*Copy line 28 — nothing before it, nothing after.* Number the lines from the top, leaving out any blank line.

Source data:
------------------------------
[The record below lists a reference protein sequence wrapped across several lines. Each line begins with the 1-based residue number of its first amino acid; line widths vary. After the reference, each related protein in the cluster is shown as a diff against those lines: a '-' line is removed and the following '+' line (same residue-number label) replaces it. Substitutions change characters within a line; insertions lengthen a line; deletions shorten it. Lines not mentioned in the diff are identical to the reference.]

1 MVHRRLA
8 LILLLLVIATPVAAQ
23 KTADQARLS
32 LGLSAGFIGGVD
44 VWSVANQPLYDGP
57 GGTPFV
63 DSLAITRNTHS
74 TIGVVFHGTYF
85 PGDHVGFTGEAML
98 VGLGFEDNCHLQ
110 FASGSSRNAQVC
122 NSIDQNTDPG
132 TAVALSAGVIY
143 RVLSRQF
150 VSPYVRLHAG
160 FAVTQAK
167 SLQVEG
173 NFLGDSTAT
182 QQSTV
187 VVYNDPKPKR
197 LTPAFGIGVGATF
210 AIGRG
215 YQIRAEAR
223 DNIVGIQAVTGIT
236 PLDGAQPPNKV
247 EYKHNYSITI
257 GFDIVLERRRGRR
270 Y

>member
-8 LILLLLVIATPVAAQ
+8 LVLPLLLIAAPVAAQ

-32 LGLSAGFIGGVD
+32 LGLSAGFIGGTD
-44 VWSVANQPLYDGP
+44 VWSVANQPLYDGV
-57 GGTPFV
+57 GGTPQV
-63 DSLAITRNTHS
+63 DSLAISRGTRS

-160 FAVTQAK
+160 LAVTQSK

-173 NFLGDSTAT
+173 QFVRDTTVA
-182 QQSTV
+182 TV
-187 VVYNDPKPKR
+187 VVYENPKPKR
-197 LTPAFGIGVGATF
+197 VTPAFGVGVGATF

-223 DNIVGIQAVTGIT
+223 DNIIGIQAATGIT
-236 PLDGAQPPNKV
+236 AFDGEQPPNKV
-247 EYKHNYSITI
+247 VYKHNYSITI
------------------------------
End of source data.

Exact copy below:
257 GFDIVLERRRGRR